“The rich gilding of the vaulted ceilings, the size and magnificence of the mirrors that covered the walls, save where rich specimens of Italian art occupied a portion of the space; the draperies of crimson velvet with their deep fringes of gold, and above all the costly luxury of the superb carpeting and tapestry of the finest Gobelin work, displayed the luxurious taste of the possessor of the mansion. The evening had closed in, and the rich lustres and or moulu candelabras threw their brilliant light around, - but the splendid apartments were still unoccupied. At length a light step approached, and the fairy form of Estelle St. Helène was reflected again and again by the brilliant mirrors around her.
“ With a slow and uncertain step, she passed through the gorgeous suite of rooms, and paused not until she reached a small apartment at the extremity. Bestowing a slight glance on the delicate tapestry of folds of white satin that draped the walls, and the exquisite gems of art, both in painting and statuary, with which it was adorned, she approached the mosaic table, surmounted by a Sèvres vase of the rarest workmanship, filled with exotic flowers, which, even more than the softened moonlight lustre shed through vases of alabaster, marked the boudoir.”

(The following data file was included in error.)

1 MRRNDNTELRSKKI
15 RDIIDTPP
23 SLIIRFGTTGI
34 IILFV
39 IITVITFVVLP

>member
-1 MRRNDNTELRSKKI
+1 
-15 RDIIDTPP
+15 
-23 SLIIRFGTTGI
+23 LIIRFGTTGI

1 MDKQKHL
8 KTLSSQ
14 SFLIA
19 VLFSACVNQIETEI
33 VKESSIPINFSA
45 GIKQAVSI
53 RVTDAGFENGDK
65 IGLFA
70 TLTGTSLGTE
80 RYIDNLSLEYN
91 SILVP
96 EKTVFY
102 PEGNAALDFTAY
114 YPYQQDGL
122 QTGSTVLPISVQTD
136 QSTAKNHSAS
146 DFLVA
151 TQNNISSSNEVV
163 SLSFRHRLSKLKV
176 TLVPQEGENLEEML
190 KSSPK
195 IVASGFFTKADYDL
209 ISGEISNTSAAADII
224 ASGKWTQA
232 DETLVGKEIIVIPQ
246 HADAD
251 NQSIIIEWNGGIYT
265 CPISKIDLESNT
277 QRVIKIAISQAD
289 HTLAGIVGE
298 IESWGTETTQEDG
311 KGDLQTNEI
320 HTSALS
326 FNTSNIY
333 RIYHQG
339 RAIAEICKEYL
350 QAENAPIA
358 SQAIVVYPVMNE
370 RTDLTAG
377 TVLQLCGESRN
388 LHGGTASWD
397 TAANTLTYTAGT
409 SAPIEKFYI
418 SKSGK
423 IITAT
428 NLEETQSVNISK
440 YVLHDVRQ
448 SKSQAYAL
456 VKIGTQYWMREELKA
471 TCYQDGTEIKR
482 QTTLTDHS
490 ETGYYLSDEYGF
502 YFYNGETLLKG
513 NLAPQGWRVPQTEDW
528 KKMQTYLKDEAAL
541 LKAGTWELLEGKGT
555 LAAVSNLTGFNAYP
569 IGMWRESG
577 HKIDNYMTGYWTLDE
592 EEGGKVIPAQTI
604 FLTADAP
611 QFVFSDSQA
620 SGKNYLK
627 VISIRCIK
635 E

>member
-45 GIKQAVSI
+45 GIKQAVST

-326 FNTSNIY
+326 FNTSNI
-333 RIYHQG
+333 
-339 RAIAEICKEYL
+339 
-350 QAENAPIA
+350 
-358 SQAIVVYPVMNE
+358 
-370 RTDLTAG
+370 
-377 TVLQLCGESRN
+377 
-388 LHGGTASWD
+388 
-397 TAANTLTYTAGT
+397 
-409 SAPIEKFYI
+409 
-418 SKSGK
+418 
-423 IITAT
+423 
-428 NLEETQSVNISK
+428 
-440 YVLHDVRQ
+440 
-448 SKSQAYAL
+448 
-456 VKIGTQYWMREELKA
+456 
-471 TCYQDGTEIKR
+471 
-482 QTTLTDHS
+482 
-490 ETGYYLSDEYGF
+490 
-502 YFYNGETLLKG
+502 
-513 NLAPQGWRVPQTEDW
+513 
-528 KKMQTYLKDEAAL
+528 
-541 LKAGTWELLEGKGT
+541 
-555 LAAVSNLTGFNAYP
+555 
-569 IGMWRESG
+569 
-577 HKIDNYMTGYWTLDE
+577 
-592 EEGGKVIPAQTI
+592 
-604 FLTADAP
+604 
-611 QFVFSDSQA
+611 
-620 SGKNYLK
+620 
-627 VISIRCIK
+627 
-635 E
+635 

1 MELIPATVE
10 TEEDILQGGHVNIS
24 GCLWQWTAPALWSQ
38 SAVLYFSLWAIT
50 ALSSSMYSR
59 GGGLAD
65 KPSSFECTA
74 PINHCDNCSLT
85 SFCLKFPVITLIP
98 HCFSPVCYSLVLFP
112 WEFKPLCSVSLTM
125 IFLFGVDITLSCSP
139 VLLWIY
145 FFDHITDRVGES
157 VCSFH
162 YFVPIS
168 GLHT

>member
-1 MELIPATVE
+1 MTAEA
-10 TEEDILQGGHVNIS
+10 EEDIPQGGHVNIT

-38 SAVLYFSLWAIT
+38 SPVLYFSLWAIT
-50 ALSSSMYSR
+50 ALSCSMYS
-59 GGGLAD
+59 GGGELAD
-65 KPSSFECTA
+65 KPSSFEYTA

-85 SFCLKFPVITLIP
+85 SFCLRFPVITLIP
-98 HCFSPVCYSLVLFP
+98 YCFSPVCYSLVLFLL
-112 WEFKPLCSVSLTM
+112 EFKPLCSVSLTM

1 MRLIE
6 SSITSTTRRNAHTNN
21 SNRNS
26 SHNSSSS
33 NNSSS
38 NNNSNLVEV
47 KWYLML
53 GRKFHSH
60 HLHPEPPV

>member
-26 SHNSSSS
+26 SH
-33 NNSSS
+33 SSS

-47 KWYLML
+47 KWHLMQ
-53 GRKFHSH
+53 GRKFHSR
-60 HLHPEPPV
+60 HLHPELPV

The tales are graceful, interesting, and well contrived. We shall not attempt any analysis of them ; but recommend them to our readers, with the certainty that, if they begin to read, they will not lay down the book till they have finished it.
We have remarked, that the book deserves high praise for what it withholds, as well as for what it gives. No American who has ever written about Europe, has enjoyed better opportunities, than our author, of catering for the rapacious appetite of a sorry portion of our countrymen, for the gossip of high life in Europe. She might have run over the whole gamut of personalities, from the commission merchant of New York up to the residents of the Tuileries, or the more aristocratic fixtures of the Faubourg St. Germain. But with these attractions she does not seek to win popularity ; the book is entirely guiltless of any such piracies upon private life or public station ; it